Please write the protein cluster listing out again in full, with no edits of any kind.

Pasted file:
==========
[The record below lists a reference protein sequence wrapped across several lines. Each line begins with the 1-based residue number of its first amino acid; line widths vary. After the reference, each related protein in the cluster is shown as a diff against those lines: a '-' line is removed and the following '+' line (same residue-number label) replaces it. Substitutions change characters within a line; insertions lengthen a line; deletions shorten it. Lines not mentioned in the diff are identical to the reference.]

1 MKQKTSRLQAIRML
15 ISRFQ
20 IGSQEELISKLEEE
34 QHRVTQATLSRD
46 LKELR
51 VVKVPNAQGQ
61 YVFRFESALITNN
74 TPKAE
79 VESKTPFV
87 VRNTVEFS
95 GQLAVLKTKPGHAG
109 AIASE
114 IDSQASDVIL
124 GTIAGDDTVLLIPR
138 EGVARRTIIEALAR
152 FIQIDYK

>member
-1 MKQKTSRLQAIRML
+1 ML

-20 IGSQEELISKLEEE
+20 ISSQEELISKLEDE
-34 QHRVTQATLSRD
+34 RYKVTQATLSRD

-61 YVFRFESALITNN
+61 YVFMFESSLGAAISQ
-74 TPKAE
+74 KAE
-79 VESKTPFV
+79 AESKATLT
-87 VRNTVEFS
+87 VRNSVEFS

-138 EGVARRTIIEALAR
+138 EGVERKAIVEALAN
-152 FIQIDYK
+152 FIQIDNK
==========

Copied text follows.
[The record below lists a reference protein sequence wrapped across several lines. Each line begins with the 1-based residue number of its first amino acid; line widths vary. After the reference, each related protein in the cluster is shown as a diff against those lines: a '-' line is removed and the following '+' line (same residue-number label) replaces it. Substitutions change characters within a line; insertions lengthen a line; deletions shorten it. Lines not mentioned in the diff are identical to the reference.]

1 MKQKTSRLQAIRML
15 ISRFQ
20 IGSQEELISKLEEE
34 QHRVTQATLSRD
46 LKELR
51 VVKVPNAQGQ
61 YVFRFESALITNN
74 TPKAE
79 VESKTPFV
87 VRNTVEFS
95 GQLAVLKTKPGHAG
109 AIASE
114 IDSQASDVIL
124 GTIAGDDTVLLIPR
138 EGVARRTIIEALAR
152 FIQIDYK

>member
-1 MKQKTSRLQAIRML
+1 ML

-20 IGSQEELISKLEEE
+20 ISSQEELISKLEDE
-34 QHRVTQATLSRD
+34 RYKVTQATLSRD

-61 YVFRFESALITNN
+61 YVFMFESSLGAAISQ
-74 TPKAE
+74 KAE
-79 VESKTPFV
+79 AESKATLT
-87 VRNTVEFS
+87 VRNSVEFS

-138 EGVARRTIIEALAR
+138 EGVERKAIVEALAN
-152 FIQIDYK
+152 FIQIDNK